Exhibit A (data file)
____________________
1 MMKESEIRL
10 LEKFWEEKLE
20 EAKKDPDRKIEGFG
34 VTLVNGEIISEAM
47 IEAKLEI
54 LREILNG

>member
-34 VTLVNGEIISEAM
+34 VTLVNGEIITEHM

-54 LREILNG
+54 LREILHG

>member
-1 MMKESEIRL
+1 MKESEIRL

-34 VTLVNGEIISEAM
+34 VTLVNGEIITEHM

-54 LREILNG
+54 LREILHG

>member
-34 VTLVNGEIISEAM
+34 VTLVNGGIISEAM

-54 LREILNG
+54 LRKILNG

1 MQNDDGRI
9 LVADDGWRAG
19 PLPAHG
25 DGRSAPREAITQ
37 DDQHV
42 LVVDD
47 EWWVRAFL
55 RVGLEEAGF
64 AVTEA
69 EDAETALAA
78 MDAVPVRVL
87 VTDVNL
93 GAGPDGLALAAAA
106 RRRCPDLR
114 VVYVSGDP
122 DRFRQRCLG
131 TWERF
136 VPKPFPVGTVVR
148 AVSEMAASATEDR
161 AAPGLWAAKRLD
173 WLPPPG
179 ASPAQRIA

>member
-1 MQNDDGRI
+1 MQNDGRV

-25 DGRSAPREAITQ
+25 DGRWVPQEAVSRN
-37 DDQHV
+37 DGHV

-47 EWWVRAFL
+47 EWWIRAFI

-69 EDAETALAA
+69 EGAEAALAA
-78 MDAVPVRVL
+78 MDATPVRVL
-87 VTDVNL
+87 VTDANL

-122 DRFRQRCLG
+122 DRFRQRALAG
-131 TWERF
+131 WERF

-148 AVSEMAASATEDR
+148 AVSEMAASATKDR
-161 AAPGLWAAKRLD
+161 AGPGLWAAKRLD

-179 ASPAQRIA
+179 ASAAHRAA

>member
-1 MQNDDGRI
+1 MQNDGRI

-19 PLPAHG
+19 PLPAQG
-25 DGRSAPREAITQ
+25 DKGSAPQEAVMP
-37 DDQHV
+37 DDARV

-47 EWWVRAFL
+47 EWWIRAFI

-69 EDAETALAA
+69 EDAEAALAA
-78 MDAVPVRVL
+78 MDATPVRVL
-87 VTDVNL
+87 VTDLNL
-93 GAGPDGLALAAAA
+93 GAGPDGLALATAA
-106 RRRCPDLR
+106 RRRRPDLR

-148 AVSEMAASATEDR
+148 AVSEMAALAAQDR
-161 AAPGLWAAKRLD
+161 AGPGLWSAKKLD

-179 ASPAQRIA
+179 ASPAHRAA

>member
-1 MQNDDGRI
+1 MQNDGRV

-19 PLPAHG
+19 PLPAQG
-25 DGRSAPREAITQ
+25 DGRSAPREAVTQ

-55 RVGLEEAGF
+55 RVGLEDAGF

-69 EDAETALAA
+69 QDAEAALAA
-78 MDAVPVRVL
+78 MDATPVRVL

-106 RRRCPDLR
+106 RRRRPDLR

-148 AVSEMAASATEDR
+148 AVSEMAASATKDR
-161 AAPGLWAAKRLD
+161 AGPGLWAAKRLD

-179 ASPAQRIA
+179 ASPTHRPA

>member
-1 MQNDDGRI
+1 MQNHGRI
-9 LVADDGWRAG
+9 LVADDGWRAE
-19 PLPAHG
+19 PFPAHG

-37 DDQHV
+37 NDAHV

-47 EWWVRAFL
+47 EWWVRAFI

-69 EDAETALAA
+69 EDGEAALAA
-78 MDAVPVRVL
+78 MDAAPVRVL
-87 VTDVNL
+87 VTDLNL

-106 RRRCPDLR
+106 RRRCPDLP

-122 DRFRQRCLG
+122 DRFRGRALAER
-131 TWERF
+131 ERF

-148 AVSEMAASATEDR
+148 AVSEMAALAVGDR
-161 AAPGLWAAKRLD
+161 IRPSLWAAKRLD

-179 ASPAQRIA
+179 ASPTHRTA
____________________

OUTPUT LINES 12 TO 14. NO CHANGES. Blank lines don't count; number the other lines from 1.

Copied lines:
>member
-1 MMKESEIRL
+1 MKESEIRL